Archive for May, 2013

Summer Films at Waimea Valley

By
May 29th, 2013



Introducing the "Taste of Summer Film Series," which will offer a monthly series of inspirational and educational documentaries promoting the local food movement starting in June. The film series is presented by the Kokua Hawai‘i Foundation and Waimea Valley.

One film will be screened each summer month at 7:30 p.m. following the Haleiwa Farmer's Market from 3 to 7 p.m. on Thursdays in Waimea Valley. Local food vendors from the market will be on hand serving an assortment of tasty and locally grown meals, snacks and beverages.

Admission and parking are free at Waimea Valley, 59-864 Kamehameha Highway. Films will be shown in the Pikake Pavilion.

Here's the lineup of films:

>> June 6: "Ingredients Hawaii" — Captures Hawaii's farm-to-table movement as well as the vibrant food community dedicated to human, environmental and cultural health. 32 minutes.

>> July 11: "Seeds of Hope" — Exposes the world to the individual heroes who are working to solve the  biggest issue facing Hawaii — how can Hawaii feed itself? For 1,000 years the Hawaiian people produced enough food to support an estimated population of 1 million but today, an estimated 85 percent of food is imported to the isles. 87 minutes.

>> Aug. 1: "Truck Farm" — Tells the story of a new generation of quirky urban farmers from New York City to rooftops, windows and barges. Includes musical narration by The Fisherman Three. 48 minutes.

Visit www.facebook.com/events/103016103240221 for more information.

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Green job bank

By
May 28th, 2013



Hawai‘i Conservation Alliance has launched www.hcajobbank.com.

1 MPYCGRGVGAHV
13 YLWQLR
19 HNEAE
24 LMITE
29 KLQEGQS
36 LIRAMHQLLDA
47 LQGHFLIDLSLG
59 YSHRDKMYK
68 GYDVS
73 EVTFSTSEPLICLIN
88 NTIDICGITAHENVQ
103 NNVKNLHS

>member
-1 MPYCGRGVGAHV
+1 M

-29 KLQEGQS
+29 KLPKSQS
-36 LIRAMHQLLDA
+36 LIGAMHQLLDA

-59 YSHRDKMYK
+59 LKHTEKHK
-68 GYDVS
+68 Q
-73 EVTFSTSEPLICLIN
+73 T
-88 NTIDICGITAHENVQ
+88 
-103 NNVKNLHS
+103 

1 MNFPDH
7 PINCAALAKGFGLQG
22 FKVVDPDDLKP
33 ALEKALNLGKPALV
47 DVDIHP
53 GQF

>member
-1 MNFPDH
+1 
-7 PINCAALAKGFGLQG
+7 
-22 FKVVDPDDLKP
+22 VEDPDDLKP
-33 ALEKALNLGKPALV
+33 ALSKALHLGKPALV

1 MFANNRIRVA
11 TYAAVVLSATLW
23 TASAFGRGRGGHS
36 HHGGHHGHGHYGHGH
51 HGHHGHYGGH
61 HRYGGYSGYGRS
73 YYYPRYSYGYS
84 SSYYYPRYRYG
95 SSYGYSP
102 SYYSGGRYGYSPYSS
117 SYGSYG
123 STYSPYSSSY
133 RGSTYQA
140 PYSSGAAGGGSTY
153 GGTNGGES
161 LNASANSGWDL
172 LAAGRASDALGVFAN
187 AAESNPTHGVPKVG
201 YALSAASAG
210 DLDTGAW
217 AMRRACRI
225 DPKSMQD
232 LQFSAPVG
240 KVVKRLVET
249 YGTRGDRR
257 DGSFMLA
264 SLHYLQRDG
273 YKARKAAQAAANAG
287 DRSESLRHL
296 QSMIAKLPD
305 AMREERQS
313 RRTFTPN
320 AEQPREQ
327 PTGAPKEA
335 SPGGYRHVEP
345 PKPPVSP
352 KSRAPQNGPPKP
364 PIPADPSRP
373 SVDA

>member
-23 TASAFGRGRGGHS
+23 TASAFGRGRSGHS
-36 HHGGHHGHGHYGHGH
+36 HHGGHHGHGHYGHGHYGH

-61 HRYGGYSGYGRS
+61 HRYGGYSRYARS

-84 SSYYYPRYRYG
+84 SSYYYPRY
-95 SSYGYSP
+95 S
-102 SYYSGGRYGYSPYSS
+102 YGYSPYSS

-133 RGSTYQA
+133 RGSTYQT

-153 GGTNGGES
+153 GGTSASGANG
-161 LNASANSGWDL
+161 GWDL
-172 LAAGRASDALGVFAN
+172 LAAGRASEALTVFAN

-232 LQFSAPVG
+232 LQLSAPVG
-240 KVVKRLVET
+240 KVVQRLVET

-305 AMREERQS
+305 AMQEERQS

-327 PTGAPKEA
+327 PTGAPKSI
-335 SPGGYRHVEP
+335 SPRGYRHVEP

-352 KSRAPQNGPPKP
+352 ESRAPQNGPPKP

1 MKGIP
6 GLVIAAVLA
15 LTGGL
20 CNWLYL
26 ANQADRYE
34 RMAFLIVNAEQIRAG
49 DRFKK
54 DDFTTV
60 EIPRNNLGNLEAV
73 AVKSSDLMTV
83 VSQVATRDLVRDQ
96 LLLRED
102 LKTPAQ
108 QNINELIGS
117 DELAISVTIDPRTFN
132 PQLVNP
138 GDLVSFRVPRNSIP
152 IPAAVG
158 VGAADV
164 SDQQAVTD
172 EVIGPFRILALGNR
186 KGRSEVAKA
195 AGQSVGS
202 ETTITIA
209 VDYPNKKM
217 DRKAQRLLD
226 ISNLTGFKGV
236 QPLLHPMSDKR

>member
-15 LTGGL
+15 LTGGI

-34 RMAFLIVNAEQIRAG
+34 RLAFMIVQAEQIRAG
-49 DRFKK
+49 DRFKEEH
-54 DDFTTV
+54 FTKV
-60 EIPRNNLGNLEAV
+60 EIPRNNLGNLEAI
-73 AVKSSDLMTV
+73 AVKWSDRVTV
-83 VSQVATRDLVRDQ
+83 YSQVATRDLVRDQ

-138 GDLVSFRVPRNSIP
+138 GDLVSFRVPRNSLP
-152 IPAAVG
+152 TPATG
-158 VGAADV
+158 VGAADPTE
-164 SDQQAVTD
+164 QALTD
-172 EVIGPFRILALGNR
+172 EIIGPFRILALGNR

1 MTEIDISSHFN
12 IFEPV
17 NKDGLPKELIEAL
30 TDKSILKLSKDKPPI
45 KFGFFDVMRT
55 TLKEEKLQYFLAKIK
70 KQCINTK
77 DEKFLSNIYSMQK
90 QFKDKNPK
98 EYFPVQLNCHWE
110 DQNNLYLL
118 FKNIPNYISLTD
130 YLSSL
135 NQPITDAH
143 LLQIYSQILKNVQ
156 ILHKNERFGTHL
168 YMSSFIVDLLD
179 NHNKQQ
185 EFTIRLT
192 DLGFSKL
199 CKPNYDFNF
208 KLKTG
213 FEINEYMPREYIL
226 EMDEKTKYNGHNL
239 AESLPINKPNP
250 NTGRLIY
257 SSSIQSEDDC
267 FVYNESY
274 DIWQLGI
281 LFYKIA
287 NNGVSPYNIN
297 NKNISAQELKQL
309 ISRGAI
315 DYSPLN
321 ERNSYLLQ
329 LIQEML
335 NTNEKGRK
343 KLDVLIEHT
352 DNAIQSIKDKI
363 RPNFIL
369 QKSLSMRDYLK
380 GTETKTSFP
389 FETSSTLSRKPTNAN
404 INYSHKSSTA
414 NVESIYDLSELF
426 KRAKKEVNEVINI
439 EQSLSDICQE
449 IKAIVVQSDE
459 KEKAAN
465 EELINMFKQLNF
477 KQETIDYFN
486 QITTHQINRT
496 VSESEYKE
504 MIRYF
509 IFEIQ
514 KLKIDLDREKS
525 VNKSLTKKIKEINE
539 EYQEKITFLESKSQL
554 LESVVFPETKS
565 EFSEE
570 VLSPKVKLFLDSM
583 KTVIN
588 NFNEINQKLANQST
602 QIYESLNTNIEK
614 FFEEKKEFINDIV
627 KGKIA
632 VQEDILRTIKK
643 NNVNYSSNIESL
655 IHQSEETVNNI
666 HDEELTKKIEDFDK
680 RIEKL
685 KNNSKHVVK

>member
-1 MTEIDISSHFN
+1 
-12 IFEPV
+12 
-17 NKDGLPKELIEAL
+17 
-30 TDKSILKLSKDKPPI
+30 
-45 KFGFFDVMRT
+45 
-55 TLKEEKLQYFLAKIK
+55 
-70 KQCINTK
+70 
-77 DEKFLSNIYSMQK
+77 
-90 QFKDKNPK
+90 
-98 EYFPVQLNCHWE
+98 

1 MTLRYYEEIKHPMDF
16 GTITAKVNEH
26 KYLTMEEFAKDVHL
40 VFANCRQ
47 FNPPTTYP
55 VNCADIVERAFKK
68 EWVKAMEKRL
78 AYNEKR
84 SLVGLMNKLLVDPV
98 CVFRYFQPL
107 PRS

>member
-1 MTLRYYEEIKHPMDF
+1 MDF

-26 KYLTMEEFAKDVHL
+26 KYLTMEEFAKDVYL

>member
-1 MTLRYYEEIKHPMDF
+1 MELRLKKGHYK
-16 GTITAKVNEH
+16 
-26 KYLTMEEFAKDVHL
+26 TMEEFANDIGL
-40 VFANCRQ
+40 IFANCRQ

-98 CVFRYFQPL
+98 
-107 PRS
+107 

Hawai‘i Conservation Alliance has launched www.hcajobbank.com.

Looking for a green job? Your quest is just one click away.

The Hawai‘i Conservation Alliance Job Bank offers listings for conservation-based jobs, internships and volunteer positions at www.hcajobbank.com. The job bank was created by HCA's Next Generation Program to help build the next generation of Hawaii's conservation leaders.

Some available positions as of now include associate attorney for Earthjustice, education and outreach assistant for the Lyon Arboretum at the University of Hawaii at Manoa, development officer for the Monk Seal Foundation, conservation program coordinator for Sierra Club Hawaii and lab technician at the Hawaii Cooperative Studies Unit at its Kilauea Field Station on the Big Island.

Conservation organizations are welcome to post available jobs, internship and volunteer positions at the job bank for free. Each submission will be reviewed by HCA staff and appear on the webpage after approval. It's free for job seekers as well, to visit  and peruse www.hcajobbank.com.

The Hawaii Conservation Alliance is a cooperative collaboration of conservation leaders representing more than 20 government, education and non-profit organizations. If you have questions about the job bank, email capacity@hawaiiconservation.org.

The 21st Annual Conservation Conference, by the way, is from July 16 to 18 at the Hawai‘i Convention Center. Registration is now open, with a special $50 rate for students. The theme this year is "Living Today, Sustaining Tomorrow: Connecting People, Places and Planet."

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Invasive Species Info on the Web

By
May 23rd, 2013



The Brown Tree Snake is an invasive species in the state of Hawaii. In Guam, the snake is believed to have been accidentally introduced hidden in cargo and has decimated bird populations there. Photo from dlnr.hawaii.gov/hisc.

The Brown Tree Snake is an invasive species in the state of Hawaii. In Guam, the snake is believed to have been accidentally introduced hidden in cargo and has decimated bird populations there. Photo from dlnr.hawaii.gov/hisc.

What do the Africanized Honey Bee, Brown Tree Snake, Cattails, Coqui Frogs and Wood Rose have in common? They are all considered high-profile invasive species in Hawaii.

If you spot one of them, you should report it right away to the Pest Hotline at 808-643-PEST. You can also report a pest online and find all the information you need at Hawaii's new one-stop shop website at dlnr.hawaii.gov/hisc.

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Coqui frogs have invaded the Big Island. From dlnr.hawaii.gov/hisc.